7. FYI.. this is a myth that is not true. There is no such thing as 'underpowering' a cabinet. Many, many EE's and audio engineers have posted about this myth over on the EB side of the site.

    Drivers aren't hurt by 'distortion'. HOWEVER, if you have a cab with a tweeter, an overdriven distorted signal (whether on purpose or not) can fry a tweeter type compression driver in a cab like the Epifani UL210, which has no tweeter protection circuit.

    Other than that, overpowering can damage drivers, not underpowering.

    Also, the power rating of a cab is just a loose guideline regarding thermal damage of a driver, and can pretty much be ignored. The vast majority of speakers will 'fart out' due to excursion limits (xmax and all that stuff) LONG before the voice coil will fry. So, to the OP, if you just use your ears, regardless of power, and just turn down when the cab either starts to sound bad or you near noticable compression (i.e., the low end starting to 'pulse and quash' at very high volumes), you will be good to go!

    Edit: To the OP: If you are going with the little MB200, get the 4ohm version of the 210UL. With the MB500, the 8ohm would work fine, and allow you to add another cab down the road.
  8. bassmith


    Feb 26, 2002
    New York, NY
    Thanks to everyone. There are very helpful comments.
  9. I misread your original post... you are talking about the little UL110 (not the 210 as I thought). The little MB200 would be PERFECT for that cab, and the 100 or so watts should drive it nicely. Again, the power rating of a cab has NOTHING to do with what the cab needs, or how loud it will get per watt, but rather is a loose guideline of maximum power. Unless you wanted the extra features of the MB500 (which you probably don't, since it is primarily a variable scoop and a 'distortion/grind/boost' control, then the MB200 will be perfect for that 8ohm 110UL.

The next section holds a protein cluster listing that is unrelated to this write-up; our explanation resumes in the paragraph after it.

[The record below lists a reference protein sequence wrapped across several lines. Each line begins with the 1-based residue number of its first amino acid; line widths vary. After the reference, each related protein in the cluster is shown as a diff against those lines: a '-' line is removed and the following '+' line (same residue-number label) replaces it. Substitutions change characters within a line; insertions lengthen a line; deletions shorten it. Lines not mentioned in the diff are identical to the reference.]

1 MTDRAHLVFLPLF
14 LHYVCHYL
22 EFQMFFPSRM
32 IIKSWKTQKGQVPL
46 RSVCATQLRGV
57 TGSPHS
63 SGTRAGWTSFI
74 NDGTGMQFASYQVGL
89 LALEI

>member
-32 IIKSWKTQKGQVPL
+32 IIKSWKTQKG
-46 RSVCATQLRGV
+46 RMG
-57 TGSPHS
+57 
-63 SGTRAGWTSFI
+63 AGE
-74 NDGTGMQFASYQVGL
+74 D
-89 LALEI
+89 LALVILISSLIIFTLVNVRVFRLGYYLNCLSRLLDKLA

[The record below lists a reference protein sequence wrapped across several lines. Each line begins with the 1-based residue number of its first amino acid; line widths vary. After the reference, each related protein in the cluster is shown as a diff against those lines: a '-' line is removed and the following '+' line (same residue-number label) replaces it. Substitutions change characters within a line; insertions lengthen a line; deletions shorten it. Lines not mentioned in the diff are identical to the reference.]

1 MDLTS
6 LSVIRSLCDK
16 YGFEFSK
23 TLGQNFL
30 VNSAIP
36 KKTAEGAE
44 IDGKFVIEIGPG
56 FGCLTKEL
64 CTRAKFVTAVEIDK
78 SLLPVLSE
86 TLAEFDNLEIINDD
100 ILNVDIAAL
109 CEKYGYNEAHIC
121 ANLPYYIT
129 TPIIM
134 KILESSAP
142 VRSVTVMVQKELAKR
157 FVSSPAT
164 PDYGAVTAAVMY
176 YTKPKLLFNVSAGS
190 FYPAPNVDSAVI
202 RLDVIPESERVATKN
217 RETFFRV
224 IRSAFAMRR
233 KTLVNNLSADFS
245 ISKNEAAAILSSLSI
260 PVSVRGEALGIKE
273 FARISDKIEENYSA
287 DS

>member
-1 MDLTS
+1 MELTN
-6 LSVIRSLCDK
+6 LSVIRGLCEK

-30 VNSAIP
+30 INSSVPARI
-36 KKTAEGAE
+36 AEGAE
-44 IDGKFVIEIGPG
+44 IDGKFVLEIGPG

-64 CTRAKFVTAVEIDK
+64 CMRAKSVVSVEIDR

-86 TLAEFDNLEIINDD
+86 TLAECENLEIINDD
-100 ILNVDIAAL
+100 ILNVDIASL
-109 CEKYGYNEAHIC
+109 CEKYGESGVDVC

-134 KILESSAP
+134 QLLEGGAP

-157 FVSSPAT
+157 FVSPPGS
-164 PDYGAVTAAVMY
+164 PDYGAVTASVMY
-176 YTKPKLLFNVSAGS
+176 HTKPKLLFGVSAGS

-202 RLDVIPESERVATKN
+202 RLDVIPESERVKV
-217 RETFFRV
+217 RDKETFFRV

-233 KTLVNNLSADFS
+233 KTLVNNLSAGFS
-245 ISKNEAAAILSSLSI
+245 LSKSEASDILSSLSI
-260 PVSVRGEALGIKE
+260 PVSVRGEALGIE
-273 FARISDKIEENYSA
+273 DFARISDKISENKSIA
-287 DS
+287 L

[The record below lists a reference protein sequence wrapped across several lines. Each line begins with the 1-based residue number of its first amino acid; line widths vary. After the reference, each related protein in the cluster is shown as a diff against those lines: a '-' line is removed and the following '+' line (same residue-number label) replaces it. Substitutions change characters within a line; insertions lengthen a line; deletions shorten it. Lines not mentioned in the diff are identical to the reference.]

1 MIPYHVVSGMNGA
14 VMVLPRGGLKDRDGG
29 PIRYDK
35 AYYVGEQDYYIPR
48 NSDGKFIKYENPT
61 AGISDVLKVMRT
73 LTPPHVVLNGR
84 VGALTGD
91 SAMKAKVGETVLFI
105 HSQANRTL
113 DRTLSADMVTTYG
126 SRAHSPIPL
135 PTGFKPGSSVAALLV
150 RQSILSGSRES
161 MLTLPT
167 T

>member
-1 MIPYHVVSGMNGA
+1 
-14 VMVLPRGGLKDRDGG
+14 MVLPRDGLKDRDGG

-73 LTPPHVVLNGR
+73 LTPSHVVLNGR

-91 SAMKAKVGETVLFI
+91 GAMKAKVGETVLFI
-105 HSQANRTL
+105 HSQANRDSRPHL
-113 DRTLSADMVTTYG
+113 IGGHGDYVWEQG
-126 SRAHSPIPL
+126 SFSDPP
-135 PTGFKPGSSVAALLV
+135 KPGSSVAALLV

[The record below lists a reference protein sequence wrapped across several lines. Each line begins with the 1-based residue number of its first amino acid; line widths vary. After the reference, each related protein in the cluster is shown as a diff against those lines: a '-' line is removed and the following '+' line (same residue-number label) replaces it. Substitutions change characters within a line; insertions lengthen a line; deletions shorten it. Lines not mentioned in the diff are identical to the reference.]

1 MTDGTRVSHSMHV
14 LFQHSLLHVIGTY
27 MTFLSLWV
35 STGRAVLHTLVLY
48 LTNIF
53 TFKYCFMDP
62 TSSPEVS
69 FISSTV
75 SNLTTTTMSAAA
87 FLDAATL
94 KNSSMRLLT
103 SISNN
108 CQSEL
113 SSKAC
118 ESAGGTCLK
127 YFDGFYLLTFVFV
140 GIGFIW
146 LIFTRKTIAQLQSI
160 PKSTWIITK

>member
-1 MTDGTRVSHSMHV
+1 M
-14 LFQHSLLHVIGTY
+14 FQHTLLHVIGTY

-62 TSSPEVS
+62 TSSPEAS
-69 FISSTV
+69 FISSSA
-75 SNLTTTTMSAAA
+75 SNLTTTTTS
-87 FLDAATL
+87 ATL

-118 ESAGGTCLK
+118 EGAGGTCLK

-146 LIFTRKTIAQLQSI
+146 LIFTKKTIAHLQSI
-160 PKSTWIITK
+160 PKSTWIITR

For the 112UL, the additional power of the MB500 would be 'useable' by that cab, and would be a killer small rig that would even handle some EB gigs at moderate volume. The MB200 would be fine with that cab also if you didn't need the headroom and volume of the additional wattage.
  10. CrazyZeke


    Dec 29, 2009
    Eastern WV (DC suburbs)
    Endorsing Artist - Phil Jones Bass
    I own and use this amp regularly driving a EA Wizzy 10. I really like the classic GK tone shaping and the absolute ease of use. BTW, the overdrive boost is not applicable for me, seeing how I want a clear - not muddy - tone on URB. I aslo use Full Cirlcel PUs and have had good success with this combination for my small to medium sized settings and club gigs. The price is hard to beat and it weighs less than 4 lbs! Talk about ease of use!! It's the closest thing to plug-and-play with quick tweeking of the sound for the room that I've run across.

    Also, I ve never had an issue with "underpowering" the cabinet. I totally agree with the previous statements that as long as you don't OVERDRIVE the unit, this unit should work with the cabinets you mentioned. I've always worried more of overdriving an amp with the accompanying distrortion and clipping myself.

    I don't endorse this equipment, but if they wanna make me an offer.... :D